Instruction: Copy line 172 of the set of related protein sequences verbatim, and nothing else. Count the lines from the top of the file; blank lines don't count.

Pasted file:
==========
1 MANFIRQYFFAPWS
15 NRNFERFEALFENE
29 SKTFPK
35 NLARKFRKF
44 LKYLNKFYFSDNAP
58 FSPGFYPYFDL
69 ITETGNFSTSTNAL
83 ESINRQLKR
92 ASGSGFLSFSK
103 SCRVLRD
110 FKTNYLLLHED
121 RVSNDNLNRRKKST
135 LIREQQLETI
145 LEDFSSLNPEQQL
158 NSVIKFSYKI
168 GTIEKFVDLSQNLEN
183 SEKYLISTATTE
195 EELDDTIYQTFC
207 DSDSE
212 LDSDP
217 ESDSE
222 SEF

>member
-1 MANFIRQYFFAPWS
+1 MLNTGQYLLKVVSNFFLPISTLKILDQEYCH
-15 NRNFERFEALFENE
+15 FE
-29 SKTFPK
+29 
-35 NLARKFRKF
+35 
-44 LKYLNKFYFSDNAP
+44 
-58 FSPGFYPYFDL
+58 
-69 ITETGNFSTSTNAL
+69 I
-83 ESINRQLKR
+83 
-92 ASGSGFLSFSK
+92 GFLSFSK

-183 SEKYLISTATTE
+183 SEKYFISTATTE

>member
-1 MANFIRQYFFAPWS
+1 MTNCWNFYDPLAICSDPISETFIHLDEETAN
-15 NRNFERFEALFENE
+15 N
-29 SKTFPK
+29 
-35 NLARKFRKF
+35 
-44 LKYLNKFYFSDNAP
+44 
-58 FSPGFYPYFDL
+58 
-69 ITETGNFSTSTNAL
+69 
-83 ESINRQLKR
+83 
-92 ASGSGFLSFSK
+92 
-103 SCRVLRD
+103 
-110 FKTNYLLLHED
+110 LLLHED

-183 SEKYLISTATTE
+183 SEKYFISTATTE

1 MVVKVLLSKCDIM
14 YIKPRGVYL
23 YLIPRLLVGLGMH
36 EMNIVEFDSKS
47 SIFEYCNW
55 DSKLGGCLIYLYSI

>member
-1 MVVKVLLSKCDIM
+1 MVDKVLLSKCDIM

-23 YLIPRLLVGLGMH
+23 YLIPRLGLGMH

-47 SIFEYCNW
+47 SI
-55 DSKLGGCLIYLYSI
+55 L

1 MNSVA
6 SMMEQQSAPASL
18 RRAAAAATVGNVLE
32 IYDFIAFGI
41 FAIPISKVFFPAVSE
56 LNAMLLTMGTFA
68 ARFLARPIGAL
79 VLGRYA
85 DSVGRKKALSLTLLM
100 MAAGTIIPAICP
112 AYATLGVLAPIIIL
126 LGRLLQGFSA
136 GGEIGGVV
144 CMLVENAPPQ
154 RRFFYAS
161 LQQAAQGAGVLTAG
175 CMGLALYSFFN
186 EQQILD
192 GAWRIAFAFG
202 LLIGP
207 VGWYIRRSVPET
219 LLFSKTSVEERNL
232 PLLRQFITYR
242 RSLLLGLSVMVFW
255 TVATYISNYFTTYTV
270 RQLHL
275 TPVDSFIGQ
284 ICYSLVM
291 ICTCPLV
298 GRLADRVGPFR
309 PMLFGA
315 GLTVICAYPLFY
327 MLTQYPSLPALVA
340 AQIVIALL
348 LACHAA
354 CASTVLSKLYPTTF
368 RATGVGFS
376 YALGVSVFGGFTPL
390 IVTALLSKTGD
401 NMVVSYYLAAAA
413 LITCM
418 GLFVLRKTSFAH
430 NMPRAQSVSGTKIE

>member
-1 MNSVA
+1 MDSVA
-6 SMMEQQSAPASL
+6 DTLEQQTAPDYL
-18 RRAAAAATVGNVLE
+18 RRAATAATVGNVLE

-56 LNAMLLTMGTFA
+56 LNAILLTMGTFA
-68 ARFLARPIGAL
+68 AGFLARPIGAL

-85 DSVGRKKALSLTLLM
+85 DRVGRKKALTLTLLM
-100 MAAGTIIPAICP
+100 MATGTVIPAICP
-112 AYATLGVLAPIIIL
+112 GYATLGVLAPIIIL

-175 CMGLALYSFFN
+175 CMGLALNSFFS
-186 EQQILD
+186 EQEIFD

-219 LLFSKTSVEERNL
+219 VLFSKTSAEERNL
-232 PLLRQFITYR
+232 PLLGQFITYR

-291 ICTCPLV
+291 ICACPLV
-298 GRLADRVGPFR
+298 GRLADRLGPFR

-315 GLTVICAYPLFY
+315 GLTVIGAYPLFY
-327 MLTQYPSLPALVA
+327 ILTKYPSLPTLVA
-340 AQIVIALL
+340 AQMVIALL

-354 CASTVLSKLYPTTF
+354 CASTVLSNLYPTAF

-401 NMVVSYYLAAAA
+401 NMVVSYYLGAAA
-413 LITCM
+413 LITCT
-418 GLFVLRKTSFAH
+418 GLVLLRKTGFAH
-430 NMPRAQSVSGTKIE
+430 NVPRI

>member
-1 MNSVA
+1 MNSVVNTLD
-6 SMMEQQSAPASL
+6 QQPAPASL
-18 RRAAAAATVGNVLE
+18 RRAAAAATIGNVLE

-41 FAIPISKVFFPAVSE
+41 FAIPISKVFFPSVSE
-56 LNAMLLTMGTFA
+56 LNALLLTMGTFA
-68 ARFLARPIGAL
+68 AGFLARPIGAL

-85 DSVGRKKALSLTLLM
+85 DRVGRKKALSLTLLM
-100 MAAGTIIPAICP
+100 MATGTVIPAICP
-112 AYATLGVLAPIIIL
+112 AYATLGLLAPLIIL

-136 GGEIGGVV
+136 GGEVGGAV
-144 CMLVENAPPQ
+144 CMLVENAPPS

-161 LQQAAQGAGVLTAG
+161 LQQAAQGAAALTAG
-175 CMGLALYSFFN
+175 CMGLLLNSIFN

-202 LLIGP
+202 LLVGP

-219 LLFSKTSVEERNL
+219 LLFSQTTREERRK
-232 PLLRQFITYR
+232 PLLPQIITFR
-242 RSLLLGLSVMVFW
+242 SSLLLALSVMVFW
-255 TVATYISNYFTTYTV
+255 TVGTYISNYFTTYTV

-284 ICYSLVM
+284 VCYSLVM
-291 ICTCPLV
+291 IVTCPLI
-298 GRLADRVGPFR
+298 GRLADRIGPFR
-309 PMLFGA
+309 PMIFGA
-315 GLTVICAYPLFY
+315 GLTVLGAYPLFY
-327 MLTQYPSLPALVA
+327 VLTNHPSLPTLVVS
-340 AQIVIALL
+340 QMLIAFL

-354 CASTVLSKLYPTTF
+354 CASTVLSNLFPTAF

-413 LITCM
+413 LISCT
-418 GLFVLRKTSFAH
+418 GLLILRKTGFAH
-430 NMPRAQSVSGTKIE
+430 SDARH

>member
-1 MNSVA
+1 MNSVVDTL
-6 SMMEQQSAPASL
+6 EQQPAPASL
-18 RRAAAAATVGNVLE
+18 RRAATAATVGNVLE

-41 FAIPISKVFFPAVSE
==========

>member